At the end of March last year, we left our family, friends, and entire lives behind to embark on this adventure. An adventure that will surely shape our lives for years to come, regardless of what the future holds. We knew just one person in the city and he has proven himself to be nothing less than family over the course of the last year, lending a hand whenever needed.

My 16-hour days were spent seated on the floor of our downtown apartment furnished with nothing other than the five suitcases we deemed essential to our day-to-day living. My four-month old filled the empty rooms with his coos and cries. My days may have been spent in solitude, but never in silence. The blank walls that encased us served as a cold reminder of a home we left behind. I had my work cut out for me. I would be spending the next few months filling my kitchen cabinets with pots and pans, my living room with cozy furniture, and my walls with artwork and photos. With baby on hip, I would be rebuilding a home in this new city.

Every day was a challenge. Every day was a triumph. I was desperate to tell someone about my days in excruciating detail; the little things that made my baby giggle uncontrollably, the way he hated to be in the stroller, the way his eyes were filled with so much wonder, and how difficult motherhood really was. But, my words would have no ears to fall on.

So, I started to write. I blogged as an avenue to share my new life, to share my adventures as a new mom in a new city. I wrote at night, after putting the baby to bed, cleaning up the aftermath of the day, and making dinner. Every time I sat down to write, I found myself in tears. My heart was overflowing with emotion, and I was taken aback by what a relief it was to let it all out.

I wrote, and you read. The last year has been filled with so much words of encouragement and love that I am left wondering what I did to deserve such awe-inspiring and supportive family and friends. Your likes, shares, comments, and personal messages gave me the confidence to continue. For that, I thank you from the bottom of my heart. Many people go through their lives never having discovered their true passion. I’ve found two.

Less than one year ago, I wrote a simple blog post describing our eventful flight with a four month old.

Last week, I received a simple two-lined email inviting me to blog for the Huffington Post. I have a strong urge to write back to them saying, Are you sure?! I think you may have me confused with someone else. Miraculously, they don’t have me confused with someone more qualified and talented. Like you, someone somewhere thinks I can do this.

The events of the last year have shown me that adversity is another word for opportunity; an opportunity to learn, an opportunity for personal growth, and an opportunity for self-reflection and discovery. I accept the challenges ahead with open arms. I have been fortunate enough to take a seat in the classroom of life, and I have every intention to make the most of it.

Our home away from home.
Our home away from home: I caught this beautiful sight on one of our evening walks last week.

In the Shadows

Doggies are king in my home these days. “Dada,” my son calls them. Whether it’s a fussy diaper change or refusal to wear his pants, all it takes is a reminder that we can’t go out and play with the doggies without either, and, instantly, I’ll see his eyes light up. We’ll be out the door in thirty seconds or less.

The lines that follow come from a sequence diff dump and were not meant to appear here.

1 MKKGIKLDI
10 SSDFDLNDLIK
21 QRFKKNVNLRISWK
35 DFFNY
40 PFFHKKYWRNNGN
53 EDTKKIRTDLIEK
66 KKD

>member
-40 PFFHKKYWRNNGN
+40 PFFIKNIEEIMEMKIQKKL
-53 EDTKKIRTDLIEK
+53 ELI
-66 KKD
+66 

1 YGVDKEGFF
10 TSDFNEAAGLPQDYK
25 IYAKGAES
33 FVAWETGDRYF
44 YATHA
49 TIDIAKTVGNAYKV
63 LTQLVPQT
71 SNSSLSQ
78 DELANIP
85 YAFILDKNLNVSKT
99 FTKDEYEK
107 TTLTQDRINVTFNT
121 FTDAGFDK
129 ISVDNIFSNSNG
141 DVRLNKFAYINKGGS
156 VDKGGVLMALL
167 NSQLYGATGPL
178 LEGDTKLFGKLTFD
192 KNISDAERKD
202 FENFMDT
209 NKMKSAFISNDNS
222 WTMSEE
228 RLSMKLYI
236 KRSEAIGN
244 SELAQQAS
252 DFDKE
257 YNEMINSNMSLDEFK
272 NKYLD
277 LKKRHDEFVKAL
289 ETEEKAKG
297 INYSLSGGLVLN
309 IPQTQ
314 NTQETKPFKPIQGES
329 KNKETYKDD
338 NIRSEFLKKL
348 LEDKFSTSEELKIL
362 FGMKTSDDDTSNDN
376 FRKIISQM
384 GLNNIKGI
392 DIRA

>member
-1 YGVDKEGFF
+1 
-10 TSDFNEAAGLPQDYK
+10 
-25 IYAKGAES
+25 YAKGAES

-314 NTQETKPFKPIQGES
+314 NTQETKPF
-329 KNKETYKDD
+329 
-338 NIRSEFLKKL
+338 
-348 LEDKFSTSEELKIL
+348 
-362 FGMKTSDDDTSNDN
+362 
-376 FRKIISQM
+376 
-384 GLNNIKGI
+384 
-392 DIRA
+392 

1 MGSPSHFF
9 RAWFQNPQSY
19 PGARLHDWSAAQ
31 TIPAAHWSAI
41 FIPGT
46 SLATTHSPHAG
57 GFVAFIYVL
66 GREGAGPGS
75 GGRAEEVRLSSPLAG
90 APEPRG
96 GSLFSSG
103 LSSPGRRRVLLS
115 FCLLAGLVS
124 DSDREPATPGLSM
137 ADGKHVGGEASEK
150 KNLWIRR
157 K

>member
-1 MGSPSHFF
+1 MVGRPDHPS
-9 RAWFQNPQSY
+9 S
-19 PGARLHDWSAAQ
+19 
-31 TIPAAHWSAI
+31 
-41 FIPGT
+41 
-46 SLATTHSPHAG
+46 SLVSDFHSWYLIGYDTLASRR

The other day at the park, he was mesmerized by a pair of beautiful golden retrievers. They were playing with a ball, and he clearly wanted to go and say hi. He took a few steps forward, and stopped. Looking back at me, he held his hand out and said, “Hand. Walk.”

My heart melted.

Of course I will hold your hand, honey. Let’s go and say hi. He grasped my hand tightly, took a few slow steps by my side, and then let go of my hand running off towards the puppies.

How foolish of me to think I had a few good years of walking hand-in-hand with my little boy. It was lovely while it lasted – all of 10 seconds – and he was off. He just needed me there long enough to give him the courage to approach the unfamiliar faces, and once he felt comfortable, I was left in his miniature shadow.

I suppose it serves as a gentle reminder for me. This moment is fleeting. This phase is brief. He won’t be my baby forever. He won’t need me forever.

I look into his eyes and think to myself, I’m okay with being in your shadows. It means I’m always there; sometimes I’ll lead, sometimes I’ll follow, and sometimes we’ll walk side-by-side. When you’re busy exploring this complicated world, you won’t think twice about me. You won’t look back to see if I’m still there. Because you won’t need to. You’ll know. 

And, suddenly, it occurs to me. Being a mother means being invisible and forever in the shadows – no different than my own mother; she may be absent in sight, but her presence resonates every fibre of my being. She is distant in miles, but somehow I feel her warmth on my skin, her hands run through my hair, her scent lingers in the air, and her voice hums in the silence. I don’t look back to see if she’s still there. Because I don’t need to. I know.

Here I am, all grown up. I’ve let go of her hand, and run off. 

If I’ve done a good job of raising you, you, too, will let go of my hand and run. You’ll run far and you’ll run fearlessly. You’ll run knowing that I’m not far behind. But, as you climb those sky-high mountains and swim the depths of the oceans, remember this one thing. If ever there is a doubt in your mind, the slightest inkling of uncertainty, hold out your hand and say, “Hand. Walk.”

No matter how old you get, my heart will melt just the same. 

Apple Cinnamon Bread Pudding

breadpudding

This is the perfect breakfast food – wait, no – this is the perfect anytime food. I challenge you to limit yourself to just one spoonful of this deliciously creamy-on-the-inside, crispy-and-chewy-on-the-outside, dish. My little guy devours this delicious bread pudding in minutes, and I have absolutely no problem with that. After all, it does have all four food groups in one 8″ pan. You can always adjust the sweetness to your dietary needs and preferences.